I have a confession, and it isn't a nice one. I admit that I found a bit of peace when my twins were in the depths of strep. Let me also say that it was hard to watch as they whimpered or smoldered from fever. The coughs, particularly in the middle of the night, I suspect hurt me emotionally almost as much as them physically. It's the kind of cough that hurts the throat, but also seems to try to pull the lungs our through it. And the occasional vomiting isn't easy either. Sometimes the twins simply laid on the couch or floor, dozing in and out, only wanting to be snuggled or left alone. And those are the moments in which I found peace.
I hope I don't burn in hell for it, but despite my strong empathic response to their pain -- an empathy that never wains -- I enjoyed the peace of sitting on the couch between the twins and they snuggled under blankets, their eyes opening and closing like they were Disney animatronics. I would read them books or keep them company. It was quiet.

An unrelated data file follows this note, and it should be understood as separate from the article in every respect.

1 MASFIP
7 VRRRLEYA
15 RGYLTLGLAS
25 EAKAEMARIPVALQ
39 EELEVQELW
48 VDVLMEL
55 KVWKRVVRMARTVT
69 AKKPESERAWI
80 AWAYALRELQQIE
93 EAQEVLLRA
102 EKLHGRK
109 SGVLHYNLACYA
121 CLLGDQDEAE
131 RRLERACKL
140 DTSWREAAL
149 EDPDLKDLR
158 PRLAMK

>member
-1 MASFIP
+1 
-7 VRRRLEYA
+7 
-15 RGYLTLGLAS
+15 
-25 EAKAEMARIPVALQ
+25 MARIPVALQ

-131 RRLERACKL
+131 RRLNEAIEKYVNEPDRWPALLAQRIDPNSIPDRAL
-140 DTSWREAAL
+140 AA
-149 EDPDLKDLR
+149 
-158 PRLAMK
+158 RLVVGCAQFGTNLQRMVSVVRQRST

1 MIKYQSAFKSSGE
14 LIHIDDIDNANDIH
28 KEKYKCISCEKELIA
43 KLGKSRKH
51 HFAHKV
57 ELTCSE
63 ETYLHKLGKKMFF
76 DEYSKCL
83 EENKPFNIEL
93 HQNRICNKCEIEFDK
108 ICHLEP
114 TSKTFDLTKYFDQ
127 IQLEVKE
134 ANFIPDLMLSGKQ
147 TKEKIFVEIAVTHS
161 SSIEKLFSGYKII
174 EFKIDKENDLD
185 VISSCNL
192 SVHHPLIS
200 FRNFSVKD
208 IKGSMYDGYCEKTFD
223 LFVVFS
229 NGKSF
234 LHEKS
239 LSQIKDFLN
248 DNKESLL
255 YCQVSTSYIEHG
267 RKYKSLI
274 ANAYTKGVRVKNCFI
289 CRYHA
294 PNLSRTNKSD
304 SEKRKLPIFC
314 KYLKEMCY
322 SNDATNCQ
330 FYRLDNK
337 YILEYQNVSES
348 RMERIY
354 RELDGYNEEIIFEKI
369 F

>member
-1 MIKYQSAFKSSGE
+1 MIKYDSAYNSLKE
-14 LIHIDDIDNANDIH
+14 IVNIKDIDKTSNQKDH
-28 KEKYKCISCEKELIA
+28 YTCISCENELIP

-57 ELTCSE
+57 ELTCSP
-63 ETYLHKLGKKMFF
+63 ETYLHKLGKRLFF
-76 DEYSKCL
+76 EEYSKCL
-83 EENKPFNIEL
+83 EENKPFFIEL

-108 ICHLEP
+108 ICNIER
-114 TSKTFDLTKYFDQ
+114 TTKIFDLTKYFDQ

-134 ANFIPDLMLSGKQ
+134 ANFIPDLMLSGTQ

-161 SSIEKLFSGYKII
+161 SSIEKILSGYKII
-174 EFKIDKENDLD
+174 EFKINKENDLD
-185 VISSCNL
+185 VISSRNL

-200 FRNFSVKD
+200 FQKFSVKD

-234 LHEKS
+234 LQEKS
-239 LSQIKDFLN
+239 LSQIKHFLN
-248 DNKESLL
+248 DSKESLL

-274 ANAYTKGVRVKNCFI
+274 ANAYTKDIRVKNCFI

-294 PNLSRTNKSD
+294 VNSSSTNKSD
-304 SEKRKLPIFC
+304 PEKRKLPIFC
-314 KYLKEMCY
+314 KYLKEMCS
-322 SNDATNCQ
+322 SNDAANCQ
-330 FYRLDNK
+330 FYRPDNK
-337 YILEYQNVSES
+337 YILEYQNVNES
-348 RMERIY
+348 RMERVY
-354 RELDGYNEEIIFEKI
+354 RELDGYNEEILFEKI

If you've been in a house with rambunctious young boys, you know quiet is unheard of (Sorry, I couldn't resist). Sometimes ours are even loud in their sleep, banging on walls or snoring or talking almost as incessantly as they do when awake. Sometimes they even talk to each other in their sleep. And so not since they were little babies really had I spent this much quiet time with them while they were conscious. It was nice stroking their hair off of their sweaty foreheads and tucking them in or getting them ice water. There was no screaming or competition. It was quiet.
Yes, I do feel guilty for finding this silver lining to their being very ill, but I won't lie and say I didn't enjoy it. Now, they're recovering and asleep as I type this. The quiet of illness is being replaced by the quiet of healthy sleep. There are no chest-tearing coughs or raspy breathing. And I'm thankful for that. But in a few days, when they are fully recovered and running through the house screaming about Igloo superheroes or who isn't playing what game right, a tiny part of me might long for those tender moments of quiet on the couch.